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Russian Socialists in the Struggle for Democracy

For the past few weeks, protests for fair elections in upcoming municipal polls have become weekly in Moscow and St. Petersburg as thousands have defied authorities to attend unsanctioned rallies. The police crackdown has been particularly harsh in Moscow. Protests on July 27 and August 3 resulted in over 2000 detentions. Images of police in riot gear wrestling citizens to the ground and beating peaceful protesters were reminiscent of the mass protests against election fraud in 2011-2012.

Members of the Russian Socialist Movement, a small Marxist, anti-Stalinist organization active in the Russian left, have been participants in local electoral campaigns and in the protests. Two RSM activists, Valeria Kovelishina and Ilya Budraitskis talk about the Russian Socialist Movement, their electoral work, the protests for democracy in Russia and what they might mean for the future.

Witnessing the Collapse of Communism

Roundtable discussion marking the 30th anniversary of the collapse of communism in Eastern Europe. Participants include Timothy Garton Ash, Bridget Kendall, and Jens Reich.

The Evictors

Around Moscow, there’s a whole industry of so-called “black creditors” — microfinance institutions (or MFOs) that swindle and seize debtors’ homes. Ivan Golunov’s investigation for Meduza has discovered that almost 500 apartments have been seized from their owners over the past five years without so much as a court order. In fact, this scheme involves more than simply “squeezing” people from their homes. It is possibly part of a wider, international money-laundering system. Here’s Meduza special correspondent Ivan Golunov on the ins and outs of this industry.

Volgograd Bomber’s Mysterious Passport

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One of the more curious and controversial aspects of the Volgograd bombing was how quickly the Russian media released the passport of Naida Asiyalova, the suicide bomber. Life News tweeted an image of Asiyalova’s passport within hours of the bombing. The state channel NTV also broadcast the image. The photo, which quickly appeared throughout Russian media, immediately raised eyebrows. Why did Asiyalova have her passport on her if she was going to carry out a terrorist attack? And more importantly, if the passport was found at the blast site, then why was it undamaged? And what’s up with a picture of her in a hajib!?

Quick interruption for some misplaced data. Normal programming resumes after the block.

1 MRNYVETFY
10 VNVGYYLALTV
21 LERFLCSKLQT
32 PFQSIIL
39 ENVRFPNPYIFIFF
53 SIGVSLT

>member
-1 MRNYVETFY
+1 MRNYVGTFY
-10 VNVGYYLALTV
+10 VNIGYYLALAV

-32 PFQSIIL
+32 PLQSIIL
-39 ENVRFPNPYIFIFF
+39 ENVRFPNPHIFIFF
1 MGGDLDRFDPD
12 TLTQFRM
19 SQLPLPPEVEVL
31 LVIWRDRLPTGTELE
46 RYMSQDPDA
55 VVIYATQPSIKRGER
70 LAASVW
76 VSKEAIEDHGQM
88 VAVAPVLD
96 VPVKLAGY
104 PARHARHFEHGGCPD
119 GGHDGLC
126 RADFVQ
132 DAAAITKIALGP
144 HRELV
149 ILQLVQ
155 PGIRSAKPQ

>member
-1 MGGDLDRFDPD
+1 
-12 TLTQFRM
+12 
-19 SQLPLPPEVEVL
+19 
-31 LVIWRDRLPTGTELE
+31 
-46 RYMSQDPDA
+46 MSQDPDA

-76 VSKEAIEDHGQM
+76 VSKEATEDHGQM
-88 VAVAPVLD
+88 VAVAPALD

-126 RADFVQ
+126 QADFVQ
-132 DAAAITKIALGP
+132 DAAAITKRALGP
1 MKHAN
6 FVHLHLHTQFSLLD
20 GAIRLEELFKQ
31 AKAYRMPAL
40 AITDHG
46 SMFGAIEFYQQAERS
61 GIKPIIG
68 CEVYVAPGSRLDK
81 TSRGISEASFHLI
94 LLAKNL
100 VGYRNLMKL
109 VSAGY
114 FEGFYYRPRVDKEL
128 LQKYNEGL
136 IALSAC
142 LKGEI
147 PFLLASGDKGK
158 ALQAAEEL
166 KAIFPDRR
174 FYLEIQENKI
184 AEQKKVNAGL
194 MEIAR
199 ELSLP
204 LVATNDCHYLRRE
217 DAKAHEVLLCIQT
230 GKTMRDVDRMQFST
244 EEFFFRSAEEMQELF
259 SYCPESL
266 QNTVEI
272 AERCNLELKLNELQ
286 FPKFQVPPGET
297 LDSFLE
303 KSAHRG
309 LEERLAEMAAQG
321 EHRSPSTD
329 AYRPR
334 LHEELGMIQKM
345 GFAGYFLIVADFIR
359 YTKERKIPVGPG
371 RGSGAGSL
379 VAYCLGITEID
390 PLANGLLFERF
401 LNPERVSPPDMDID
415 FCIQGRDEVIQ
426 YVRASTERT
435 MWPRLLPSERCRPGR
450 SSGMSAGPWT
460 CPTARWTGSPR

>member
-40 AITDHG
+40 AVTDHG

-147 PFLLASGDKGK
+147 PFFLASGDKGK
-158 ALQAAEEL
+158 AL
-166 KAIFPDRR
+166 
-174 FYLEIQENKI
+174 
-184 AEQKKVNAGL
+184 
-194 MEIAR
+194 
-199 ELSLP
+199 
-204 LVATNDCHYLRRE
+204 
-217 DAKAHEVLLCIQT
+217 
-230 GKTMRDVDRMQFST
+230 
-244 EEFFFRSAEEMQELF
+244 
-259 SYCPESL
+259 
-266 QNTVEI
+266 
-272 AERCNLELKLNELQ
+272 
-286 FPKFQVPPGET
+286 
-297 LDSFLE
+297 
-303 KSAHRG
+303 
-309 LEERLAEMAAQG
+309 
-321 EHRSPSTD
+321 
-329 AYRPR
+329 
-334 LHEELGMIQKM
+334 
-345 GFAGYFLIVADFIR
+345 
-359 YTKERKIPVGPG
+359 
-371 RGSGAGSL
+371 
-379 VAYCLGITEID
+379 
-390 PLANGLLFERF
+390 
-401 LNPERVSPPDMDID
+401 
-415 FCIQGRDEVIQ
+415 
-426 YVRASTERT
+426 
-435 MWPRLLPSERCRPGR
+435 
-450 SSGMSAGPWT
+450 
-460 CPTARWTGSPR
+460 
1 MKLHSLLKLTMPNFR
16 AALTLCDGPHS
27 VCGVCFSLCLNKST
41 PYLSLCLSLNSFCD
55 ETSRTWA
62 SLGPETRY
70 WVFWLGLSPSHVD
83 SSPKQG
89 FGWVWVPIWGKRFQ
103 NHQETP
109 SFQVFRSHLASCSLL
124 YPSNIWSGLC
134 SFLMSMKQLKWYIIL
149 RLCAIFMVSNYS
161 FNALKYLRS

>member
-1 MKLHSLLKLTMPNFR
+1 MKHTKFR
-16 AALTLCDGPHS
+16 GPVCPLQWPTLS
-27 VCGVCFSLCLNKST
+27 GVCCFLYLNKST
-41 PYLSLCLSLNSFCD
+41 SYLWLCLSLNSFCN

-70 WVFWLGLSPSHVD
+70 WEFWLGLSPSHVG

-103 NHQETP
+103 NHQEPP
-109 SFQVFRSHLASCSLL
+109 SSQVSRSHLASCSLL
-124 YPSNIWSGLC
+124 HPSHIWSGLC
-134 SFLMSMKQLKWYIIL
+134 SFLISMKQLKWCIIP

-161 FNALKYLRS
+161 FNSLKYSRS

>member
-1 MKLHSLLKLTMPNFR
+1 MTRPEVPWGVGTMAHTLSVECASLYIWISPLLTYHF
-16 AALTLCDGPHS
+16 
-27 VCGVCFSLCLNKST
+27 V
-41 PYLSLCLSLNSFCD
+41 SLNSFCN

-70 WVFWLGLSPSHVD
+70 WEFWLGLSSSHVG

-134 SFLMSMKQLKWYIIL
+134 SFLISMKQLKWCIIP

As David Burghardt wrote in the Moscow News:

Though there was literally nothing left of the suicide bomber and the bus was practically gutted by the explosion, the alleged suicide bomber’s passport found on the scene miraculously survived without any damage whatsoever: No torn or burnt pages, no blood, no visible clue that that particular document was even on the bus. The pages of the passport are still bright and shiny as if it had never been in an explosion. Considering the fact that she had her passport on her, one would expect that it would have had some form of damage to it.

Another curious thing about Asiyalova’s passport is that her photograph shows her in a hijab, a head covering worn by Muslim women. This is an official document and Russia doesn’t allow headgear for pictures in passports (just as any other country). So how did that picture end up in that passport? How did that passport survive the blast? Was this the actual suicide bomber?

Good questions. Burghardt wasn’t the only one. Russian bloggers asked even more pointed questions based on close scrutiny of the image. povided some answers. One of which settled the hijab mystery. Since 2003, Russia allows people to take passport photographs with hajibs as long as the face is visible. Still, it’s pretty clear that this hajib photo was placed up top of another photo.

As for why the passport wasn’t damages in the blast, well, perhaps because it wasn’t the Asiyalova’s actual passport. At least it wasn’t the passport found at the blast scene. Clearly this first passport was doctored.

This is “real” one:


So why the initial fake passport? True, the Russian media is under the same pressures media from other countries. They have to get information out fast, and the fastest juiciest news the better. However, Life News is an animal on its own. It’s known for its half-truths, police connections and general subterfuge. It’s well known that the siloviki use Life News to generate black PR to smear oppositionists. Clearly they–Life News and/or the police wanted to get “proof” of Asiyalova’s identity out there. But why? I’m sure there’s a much more surly back story to all this. But on the surface in releasing this counterfeit passport, Life News, the cops, or whoever once again undermined what the Russian police have little of: public trust. Could’ve that been the point?